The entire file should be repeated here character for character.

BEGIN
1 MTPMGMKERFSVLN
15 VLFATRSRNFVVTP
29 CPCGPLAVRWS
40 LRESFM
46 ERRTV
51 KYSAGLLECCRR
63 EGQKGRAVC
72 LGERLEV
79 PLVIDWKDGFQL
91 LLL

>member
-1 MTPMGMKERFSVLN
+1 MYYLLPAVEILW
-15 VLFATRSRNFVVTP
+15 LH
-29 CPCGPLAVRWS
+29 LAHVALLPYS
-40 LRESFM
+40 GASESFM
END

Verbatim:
1 MTPMGMKERFSVLN
15 VLFATRSRNFVVTP
29 CPCGPLAVRWS
40 LRESFM
46 ERRTV
51 KYSAGLLECCRR
63 EGQKGRAVC
72 LGERLEV
79 PLVIDWKDGFQL
91 LLL

>member
-1 MTPMGMKERFSVLN
+1 MYYLLPAVEILW
-15 VLFATRSRNFVVTP
+15 LH
-29 CPCGPLAVRWS
+29 LAHVALLPYS
-40 LRESFM
+40 GASESFM